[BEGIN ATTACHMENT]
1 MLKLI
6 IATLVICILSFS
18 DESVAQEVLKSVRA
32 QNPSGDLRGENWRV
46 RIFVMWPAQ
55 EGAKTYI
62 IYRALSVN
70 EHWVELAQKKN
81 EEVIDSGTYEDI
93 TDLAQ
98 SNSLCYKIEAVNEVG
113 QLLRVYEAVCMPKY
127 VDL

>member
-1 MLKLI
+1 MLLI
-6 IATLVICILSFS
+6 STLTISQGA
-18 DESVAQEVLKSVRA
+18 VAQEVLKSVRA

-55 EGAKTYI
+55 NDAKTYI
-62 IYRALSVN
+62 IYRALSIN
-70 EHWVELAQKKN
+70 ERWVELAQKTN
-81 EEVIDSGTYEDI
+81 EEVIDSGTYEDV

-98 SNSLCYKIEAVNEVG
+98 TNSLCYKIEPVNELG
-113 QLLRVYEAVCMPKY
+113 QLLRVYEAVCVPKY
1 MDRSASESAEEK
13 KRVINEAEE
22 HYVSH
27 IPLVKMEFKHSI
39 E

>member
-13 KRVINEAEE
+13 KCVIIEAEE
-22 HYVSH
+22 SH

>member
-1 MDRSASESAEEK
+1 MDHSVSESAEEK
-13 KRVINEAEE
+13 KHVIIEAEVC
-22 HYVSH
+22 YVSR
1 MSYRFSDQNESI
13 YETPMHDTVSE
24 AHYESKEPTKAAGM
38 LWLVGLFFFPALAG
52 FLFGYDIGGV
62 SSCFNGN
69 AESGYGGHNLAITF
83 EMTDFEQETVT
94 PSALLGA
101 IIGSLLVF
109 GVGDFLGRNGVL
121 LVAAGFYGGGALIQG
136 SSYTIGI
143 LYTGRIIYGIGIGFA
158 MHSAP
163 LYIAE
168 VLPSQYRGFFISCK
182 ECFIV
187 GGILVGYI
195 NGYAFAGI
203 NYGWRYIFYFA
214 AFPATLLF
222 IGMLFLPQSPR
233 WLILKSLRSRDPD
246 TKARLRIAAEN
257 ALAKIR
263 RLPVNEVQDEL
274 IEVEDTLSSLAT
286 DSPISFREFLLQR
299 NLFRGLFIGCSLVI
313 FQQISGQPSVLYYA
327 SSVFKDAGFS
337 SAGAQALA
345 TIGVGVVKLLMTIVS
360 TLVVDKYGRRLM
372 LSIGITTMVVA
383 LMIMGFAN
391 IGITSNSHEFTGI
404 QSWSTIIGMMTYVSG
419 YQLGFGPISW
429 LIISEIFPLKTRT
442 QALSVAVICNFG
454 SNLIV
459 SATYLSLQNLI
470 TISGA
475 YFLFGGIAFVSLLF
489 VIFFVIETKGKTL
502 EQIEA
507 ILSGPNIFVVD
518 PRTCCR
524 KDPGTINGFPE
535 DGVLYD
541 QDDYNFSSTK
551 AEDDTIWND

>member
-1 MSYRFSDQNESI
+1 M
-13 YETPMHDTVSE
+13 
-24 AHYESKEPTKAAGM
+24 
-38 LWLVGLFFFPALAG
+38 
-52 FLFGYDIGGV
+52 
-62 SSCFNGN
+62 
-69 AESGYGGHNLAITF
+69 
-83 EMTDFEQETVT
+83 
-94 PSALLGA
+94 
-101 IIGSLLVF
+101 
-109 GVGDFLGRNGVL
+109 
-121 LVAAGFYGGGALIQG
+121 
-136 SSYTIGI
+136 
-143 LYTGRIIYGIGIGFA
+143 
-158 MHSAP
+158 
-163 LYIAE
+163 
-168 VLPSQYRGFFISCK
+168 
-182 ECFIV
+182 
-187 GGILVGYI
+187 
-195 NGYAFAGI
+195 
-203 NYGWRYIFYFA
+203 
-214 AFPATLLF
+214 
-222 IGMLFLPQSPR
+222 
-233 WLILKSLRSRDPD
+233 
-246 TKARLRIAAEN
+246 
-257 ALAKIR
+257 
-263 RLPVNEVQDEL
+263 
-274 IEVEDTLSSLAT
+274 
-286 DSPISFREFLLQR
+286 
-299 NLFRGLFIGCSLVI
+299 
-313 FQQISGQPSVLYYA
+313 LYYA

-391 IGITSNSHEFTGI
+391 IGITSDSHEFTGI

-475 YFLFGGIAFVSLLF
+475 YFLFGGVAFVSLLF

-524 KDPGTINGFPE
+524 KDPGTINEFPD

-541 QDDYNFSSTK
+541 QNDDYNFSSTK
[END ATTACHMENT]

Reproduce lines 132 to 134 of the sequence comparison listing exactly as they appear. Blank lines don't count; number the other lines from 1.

+143 
-158 MHSAP
+158 